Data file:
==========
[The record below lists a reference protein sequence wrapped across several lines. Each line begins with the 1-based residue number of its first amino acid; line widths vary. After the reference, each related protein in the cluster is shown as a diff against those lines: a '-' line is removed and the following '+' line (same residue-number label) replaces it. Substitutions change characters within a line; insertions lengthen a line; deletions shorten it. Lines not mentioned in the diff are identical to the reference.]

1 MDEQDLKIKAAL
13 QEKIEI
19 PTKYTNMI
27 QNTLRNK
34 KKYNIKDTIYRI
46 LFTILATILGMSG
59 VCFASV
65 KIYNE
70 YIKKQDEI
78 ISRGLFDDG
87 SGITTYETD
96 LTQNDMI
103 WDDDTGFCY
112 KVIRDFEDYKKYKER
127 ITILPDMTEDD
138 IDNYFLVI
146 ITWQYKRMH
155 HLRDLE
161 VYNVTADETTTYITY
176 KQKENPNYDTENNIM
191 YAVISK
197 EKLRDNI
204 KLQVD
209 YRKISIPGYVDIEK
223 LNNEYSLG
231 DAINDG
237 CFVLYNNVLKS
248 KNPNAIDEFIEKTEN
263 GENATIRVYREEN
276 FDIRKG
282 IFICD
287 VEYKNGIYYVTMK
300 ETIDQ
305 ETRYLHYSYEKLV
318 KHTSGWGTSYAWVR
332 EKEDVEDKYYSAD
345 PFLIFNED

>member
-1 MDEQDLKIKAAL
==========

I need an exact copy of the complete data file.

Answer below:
[The record below lists a reference protein sequence wrapped across several lines. Each line begins with the 1-based residue number of its first amino acid; line widths vary. After the reference, each related protein in the cluster is shown as a diff against those lines: a '-' line is removed and the following '+' line (same residue-number label) replaces it. Substitutions change characters within a line; insertions lengthen a line; deletions shorten it. Lines not mentioned in the diff are identical to the reference.]

1 MDEQDLKIKAAL
13 QEKIEI
19 PTKYTNMI
27 QNTLRNK
34 KKYNIKDTIYRI
46 LFTILATILGMSG
59 VCFASV
65 KIYNE
70 YIKKQDEI
78 ISRGLFDDG
87 SGITTYETD
96 LTQNDMI
103 WDDDTGFCY
112 KVIRDFEDYKKYKER
127 ITILPDMTEDD
138 IDNYFLVI
146 ITWQYKRMH
155 HLRDLE
161 VYNVTADETTTYITY
176 KQKENPNYDTENNIM
191 YAVISK
197 EKLRDNI
204 KLQVD
209 YRKISIPGYVDIEK
223 LNNEYSLG
231 DAINDG
237 CFVLYNNVLKS
248 KNPNAIDEFIEKTEN
263 GENATIRVYREEN
276 FDIRKG
282 IFICD
287 VEYKNGIYYVTMK
300 ETIDQ
305 ETRYLHYSYEKLV
318 KHTSGWGTSYAWVR
332 EKEDVEDKYYSAD
345 PFLIFNED

>member
-1 MDEQDLKIKAAL